Healed or fresh extraction socket
- Short term survival of implants placed in healed vs. fresh extraction sockets seems similar.
- Discrepancies in size between an extracted root and a more narrow immediately placed implant frequently require gaps to be filled with bone particles, aiming at bone site preservation.
- Long-term data on this subject are limited.
Single-tooth implants are often immediately placed after extraction of incisors, canines and bicuspids. Careful tooth removal with preserved bone socket walls and infection control provide for such an approach, often with immediate or early loading. Extracted molars with 2-3 roots will leave a huge bone defect behind and a staged approach is commonly used. This is due to difficulties in obtaining primary implant stability, but also due to the shortage of soft tissue volume to cover a submerged implant. In short-term follow-up studies no difference between placing implants in fresh extraction sockets vs. healed sockets was found. Recent literature shows that immediate implant placement combined with immediate loading does also not decrease survival rates of implants.
Immediate implant placement in fresh extraction sockets cannot prevent resorption of the alveolar crest, albeit guided bone regeneration using bone substitutes and a collagen membrane may improve preservation of the alveolar ridge height and width. An advantage of immediate placement of implants is however the preservation to a certain extent of the peri-implant soft tissue. After 2 years peri-implant bone resorption rates of implants placed in fresh extraction vs. healed sockets are similar.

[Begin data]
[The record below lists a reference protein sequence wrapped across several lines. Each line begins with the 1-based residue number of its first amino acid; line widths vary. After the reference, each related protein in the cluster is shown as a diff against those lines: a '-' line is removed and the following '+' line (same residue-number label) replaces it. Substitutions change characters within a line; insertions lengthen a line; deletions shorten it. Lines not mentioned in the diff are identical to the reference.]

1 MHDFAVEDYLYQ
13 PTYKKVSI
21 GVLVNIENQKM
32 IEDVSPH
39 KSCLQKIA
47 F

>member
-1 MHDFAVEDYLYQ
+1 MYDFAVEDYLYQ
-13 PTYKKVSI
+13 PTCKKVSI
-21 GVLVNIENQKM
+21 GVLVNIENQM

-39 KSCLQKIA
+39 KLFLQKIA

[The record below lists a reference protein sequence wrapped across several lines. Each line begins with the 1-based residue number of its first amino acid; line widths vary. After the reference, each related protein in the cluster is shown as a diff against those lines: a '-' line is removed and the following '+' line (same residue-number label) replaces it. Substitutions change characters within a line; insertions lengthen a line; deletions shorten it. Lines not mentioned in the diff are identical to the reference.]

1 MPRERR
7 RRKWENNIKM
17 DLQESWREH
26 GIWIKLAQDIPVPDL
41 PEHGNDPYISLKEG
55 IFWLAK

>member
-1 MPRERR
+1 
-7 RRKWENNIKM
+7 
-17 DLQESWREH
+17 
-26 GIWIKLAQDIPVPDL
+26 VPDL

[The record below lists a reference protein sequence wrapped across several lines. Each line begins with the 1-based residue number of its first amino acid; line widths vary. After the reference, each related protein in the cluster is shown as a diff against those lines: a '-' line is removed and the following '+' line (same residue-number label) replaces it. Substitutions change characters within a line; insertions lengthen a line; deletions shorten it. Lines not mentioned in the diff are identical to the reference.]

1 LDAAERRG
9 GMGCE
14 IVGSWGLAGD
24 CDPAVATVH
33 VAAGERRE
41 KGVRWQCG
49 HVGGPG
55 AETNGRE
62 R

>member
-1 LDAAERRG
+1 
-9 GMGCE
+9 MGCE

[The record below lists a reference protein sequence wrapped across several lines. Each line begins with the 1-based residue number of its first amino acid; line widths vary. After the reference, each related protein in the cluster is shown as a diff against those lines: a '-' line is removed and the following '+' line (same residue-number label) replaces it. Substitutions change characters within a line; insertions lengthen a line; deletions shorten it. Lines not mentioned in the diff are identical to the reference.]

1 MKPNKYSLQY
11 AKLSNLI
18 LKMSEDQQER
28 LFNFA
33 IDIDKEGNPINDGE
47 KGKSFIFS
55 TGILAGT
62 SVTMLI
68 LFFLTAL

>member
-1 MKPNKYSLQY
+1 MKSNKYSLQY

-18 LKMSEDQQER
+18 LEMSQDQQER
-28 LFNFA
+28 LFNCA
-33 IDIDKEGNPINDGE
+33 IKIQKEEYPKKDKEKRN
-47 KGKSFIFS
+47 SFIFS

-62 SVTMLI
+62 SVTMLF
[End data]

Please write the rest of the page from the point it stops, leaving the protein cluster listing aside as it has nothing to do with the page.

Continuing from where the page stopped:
Implants in healed extraction sockets
- Resolution of possible infections
- Healing of bone defects
- Increased soft tissue volume generated by soft tissue healing of the extraction socket
- Progressive reduction of bone volume by continuing alveolar ridge resorption. May be partly counteracted by filling the alveolus with e.g. xenogenic bone particles
- Extended treatment time
Figures 1 & 2: Root remnant in upper right central incisor position extracted. Figure 3: Alveolus filled with xenogenic bone and covered with a collagen membrane.
Figure 4: Radiograph obtained 6 months post extraction showing sufficient sagittal/vertical bone dimension. Figure 5: Placement of implant. Figure 6: Healing abutment connected 2 months post implant insertion.
Implants in fresh extraction sockets
- Reduction of total treatment time
- Reduction of patients’ discomfort
- Primary stability may be compromised
- Volume of keratinised mucosa on buccal/lingual site implant may be compromised
Figure 7: Root remnant in upper left central incisor position extracted. Figure 8: Immediate implant placement. Figure 9: Residual gap between implant and bone wall of alveolus filled with xenogenic bone. Figure 10: Covered with a collagen membrane.